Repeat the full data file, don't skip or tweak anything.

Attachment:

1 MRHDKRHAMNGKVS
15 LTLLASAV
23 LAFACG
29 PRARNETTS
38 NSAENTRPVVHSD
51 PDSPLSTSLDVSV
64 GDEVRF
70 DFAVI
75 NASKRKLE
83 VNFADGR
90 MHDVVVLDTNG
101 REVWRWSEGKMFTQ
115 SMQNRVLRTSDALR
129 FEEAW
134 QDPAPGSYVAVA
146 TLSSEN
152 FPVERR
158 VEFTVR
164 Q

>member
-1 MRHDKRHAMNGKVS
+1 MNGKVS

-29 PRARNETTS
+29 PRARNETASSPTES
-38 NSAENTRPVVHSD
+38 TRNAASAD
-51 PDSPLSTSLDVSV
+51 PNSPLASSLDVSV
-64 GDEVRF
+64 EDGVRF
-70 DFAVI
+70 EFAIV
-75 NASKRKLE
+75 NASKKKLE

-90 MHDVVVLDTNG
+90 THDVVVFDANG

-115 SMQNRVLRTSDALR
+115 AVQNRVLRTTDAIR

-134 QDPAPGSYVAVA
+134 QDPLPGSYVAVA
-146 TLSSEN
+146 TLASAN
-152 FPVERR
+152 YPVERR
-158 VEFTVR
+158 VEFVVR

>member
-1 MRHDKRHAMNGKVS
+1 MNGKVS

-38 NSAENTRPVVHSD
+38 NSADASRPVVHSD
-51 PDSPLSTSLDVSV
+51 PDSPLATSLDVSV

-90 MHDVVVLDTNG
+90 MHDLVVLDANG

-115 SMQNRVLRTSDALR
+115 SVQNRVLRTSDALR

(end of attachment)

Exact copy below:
1 MRHDKRHAMNGKVS
15 LTLLASAV
23 LAFACG
29 PRARNETTS
38 NSAENTRPVVHSD
51 PDSPLSTSLDVSV
64 GDEVRF
70 DFAVI
75 NASKRKLE
83 VNFADGR
90 MHDVVVLDTNG
101 REVWRWSEGKMFTQ
115 SMQNRVLRTSDALR
129 FEEAW
134 QDPAPGSYVAVA
146 TLSSEN
152 FPVERR
158 VEFTVR
164 Q

>member
-1 MRHDKRHAMNGKVS
+1 MNGKVS

-29 PRARNETTS
+29 PRARNETASSPTES
-38 NSAENTRPVVHSD
+38 TRNAASAD
-51 PDSPLSTSLDVSV
+51 PNSPLASSLDVSV
-64 GDEVRF
+64 EDGVRF
-70 DFAVI
+70 EFAIV
-75 NASKRKLE
+75 NASKKKLE

-90 MHDVVVLDTNG
+90 THDVVVFDANG

-115 SMQNRVLRTSDALR
+115 AVQNRVLRTTDAIR

-134 QDPAPGSYVAVA
+134 QDPLPGSYVAVA
-146 TLSSEN
+146 TLASAN
-152 FPVERR
+152 YPVERR
-158 VEFTVR
+158 VEFVVR

>member
-1 MRHDKRHAMNGKVS
+1 MNGKVS

-38 NSAENTRPVVHSD
+38 NSADASRPVVHSD
-51 PDSPLSTSLDVSV
+51 PDSPLATSLDVSV

-90 MHDVVVLDTNG
+90 MHDLVVLDANG

-115 SMQNRVLRTSDALR
+115 SVQNRVLRTSDALR